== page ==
You are horrifyingly alarmed one morning at the ATM, to discover that your bank account is at an all-new low. You don’t want to ask for any more money from the parents because they are willing to dig into their retirement fund or sell a kidney to support you in your endeavours.

So inevitable, reluctantly, you wade back into the dark, bottomless job pool.

Miraculously, you discover that the new dose of confidence is enough to keep you afloat. Your friends are a constant reminder that you are not worthless, stupid, and unqualified to be a productive human being. You begin to understand that your CV and your cover letter are not your life. So, the silent rejections from HR should not to taken personally. They most definitely should not be taken as denouncements of your worth. Yes, be realistic. But also don’t underestimate yourself. Aim high, and don’t be so afraid of the uncontrollable.

Take it slow. Take it one day at a time. Be consistent. Don’t be afraid to take more creative risks with those cover notes. They are supposed to be a reflection of your personality, not another dull mechanical churn-out of qualifications and achievements. So make a statement. Be different. Be bold. Don’t let deadlines and inspiration slip pass you. Take breaks often and don’t be discouraged.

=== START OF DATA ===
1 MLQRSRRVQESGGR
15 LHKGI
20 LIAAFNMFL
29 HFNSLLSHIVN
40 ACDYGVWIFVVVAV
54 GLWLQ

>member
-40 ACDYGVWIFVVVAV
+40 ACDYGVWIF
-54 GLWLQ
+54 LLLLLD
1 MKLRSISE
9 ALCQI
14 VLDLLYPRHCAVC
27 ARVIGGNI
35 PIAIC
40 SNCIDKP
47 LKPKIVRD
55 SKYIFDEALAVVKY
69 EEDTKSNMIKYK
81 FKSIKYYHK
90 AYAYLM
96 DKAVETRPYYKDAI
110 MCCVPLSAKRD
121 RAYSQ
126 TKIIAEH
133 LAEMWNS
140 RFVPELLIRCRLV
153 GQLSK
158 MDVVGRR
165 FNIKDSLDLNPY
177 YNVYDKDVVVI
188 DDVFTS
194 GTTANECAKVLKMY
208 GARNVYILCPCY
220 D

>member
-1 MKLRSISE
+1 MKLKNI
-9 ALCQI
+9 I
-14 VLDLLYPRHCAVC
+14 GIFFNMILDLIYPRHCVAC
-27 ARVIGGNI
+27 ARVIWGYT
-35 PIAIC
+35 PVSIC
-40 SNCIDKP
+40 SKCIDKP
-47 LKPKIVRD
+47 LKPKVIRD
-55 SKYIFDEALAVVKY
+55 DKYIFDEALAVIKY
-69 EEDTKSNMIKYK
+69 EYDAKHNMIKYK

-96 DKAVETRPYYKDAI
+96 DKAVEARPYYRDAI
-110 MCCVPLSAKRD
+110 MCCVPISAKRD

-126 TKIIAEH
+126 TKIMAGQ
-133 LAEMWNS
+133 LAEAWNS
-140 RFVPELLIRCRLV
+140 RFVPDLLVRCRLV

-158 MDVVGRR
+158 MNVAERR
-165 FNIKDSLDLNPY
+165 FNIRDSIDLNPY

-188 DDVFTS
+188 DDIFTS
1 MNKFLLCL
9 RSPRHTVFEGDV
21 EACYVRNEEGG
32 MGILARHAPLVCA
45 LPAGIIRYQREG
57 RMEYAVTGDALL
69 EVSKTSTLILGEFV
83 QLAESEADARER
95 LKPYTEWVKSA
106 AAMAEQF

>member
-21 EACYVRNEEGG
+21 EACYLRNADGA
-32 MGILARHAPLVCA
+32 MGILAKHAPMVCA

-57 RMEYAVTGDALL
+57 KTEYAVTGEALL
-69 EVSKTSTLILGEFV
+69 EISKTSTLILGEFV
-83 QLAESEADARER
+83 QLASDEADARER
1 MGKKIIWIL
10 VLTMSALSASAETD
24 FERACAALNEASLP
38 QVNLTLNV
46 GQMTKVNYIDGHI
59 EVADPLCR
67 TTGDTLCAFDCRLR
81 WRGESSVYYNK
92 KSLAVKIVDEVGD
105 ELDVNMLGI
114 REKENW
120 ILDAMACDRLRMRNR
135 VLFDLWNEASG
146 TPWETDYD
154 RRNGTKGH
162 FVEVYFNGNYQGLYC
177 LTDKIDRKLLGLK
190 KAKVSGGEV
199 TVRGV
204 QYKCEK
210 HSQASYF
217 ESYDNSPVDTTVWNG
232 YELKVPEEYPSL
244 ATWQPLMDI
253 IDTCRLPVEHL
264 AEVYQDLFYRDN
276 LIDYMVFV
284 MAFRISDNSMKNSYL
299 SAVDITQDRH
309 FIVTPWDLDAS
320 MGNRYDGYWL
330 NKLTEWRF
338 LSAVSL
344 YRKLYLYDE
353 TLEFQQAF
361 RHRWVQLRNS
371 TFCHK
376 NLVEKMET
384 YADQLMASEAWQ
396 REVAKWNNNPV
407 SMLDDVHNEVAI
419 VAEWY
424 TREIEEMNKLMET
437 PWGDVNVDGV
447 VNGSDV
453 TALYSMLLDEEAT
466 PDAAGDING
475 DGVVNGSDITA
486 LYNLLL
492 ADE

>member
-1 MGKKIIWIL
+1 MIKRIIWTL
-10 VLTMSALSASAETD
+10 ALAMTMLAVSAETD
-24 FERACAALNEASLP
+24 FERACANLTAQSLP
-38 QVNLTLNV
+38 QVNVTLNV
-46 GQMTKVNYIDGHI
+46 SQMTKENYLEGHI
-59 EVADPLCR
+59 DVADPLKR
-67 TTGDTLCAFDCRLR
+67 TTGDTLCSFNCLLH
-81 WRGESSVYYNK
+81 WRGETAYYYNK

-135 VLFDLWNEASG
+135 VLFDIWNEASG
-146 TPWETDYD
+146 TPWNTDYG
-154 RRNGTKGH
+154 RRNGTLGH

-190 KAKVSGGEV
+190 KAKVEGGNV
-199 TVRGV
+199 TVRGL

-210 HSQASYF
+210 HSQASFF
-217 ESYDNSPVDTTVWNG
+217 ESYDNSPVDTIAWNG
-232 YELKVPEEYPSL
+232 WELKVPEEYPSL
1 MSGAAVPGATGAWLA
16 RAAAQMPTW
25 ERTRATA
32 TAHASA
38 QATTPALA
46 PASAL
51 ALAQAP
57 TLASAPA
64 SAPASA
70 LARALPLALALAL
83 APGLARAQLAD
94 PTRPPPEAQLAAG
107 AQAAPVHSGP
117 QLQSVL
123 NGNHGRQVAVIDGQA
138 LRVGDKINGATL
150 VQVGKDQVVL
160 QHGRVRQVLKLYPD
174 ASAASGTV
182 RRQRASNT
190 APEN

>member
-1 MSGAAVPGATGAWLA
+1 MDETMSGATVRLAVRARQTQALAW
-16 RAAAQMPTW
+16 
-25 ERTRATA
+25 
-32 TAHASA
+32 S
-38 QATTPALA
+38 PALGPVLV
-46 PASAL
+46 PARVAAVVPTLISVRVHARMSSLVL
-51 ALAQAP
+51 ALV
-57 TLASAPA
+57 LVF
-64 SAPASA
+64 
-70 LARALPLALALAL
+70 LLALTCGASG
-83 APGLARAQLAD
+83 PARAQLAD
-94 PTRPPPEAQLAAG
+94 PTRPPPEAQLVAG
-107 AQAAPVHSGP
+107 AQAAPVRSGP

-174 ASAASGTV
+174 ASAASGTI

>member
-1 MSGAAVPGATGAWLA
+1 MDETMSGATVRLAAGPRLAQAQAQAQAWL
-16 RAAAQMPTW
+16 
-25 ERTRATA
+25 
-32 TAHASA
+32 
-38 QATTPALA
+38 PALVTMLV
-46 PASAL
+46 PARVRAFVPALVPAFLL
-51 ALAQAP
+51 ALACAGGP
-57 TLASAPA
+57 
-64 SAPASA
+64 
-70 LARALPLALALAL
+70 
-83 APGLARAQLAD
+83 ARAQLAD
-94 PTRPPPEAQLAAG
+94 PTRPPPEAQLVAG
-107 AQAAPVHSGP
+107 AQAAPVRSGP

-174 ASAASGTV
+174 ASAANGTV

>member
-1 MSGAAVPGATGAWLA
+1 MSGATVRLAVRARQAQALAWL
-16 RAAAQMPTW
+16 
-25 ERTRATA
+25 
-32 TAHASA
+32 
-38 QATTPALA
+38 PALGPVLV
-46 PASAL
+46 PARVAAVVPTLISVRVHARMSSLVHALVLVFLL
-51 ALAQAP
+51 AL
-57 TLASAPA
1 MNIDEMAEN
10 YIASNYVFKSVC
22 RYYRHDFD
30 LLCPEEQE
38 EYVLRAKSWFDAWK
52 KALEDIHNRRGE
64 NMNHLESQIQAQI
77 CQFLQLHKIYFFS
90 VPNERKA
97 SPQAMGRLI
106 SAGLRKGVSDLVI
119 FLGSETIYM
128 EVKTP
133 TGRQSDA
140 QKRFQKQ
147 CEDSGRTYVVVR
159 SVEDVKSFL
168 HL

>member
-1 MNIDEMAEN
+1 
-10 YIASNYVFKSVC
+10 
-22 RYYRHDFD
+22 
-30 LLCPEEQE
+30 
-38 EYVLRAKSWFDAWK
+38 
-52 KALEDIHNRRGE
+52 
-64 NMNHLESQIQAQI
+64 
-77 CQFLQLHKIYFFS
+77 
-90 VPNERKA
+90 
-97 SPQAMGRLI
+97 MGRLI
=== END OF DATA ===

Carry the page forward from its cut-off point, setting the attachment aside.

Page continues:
Like a romantic relationship, it takes time and there is one (several dozen actually) out there that’s right for you.

Happy hunting’ and keep those heads held high!

Book 20 and catharsis: Tiny Beautiful Things

Courtesy of Goodreads

Title: Tiny Beautiful Things: Advice on love and life from Dear Sugar

Author: Cheryl Strayed

Genre: Non-fiction, autobiography, self-help

Summary: (From the back cover)

“Life can be hard: your lover cheats on you; you lose a family member; you can’t pay the bills—and it can be great: you’ve had the hottest sex of your life; you get that plum job; you muster the courage to write your novel. Sugar—the once-anonymous online columnist at The Rumpus, now revealed as Cheryl Strayed, author of the bestselling memoir Wild—is the person thousands turn to for advice.
Tiny Beautiful Things brings the best of Dear Sugar in one place and includes never-before-published columns and a new introduction by Steve Almond.  Rich with humor, insight, compassion—and absolute honesty—this book is a balm for everything life throws our way.”

Edition: Kindle

Eaten Thru On: September 7, 2014


Thoughts and more:

This is part review, part personal confession, which is a testimony to how powerfully healing and cathartic this book was.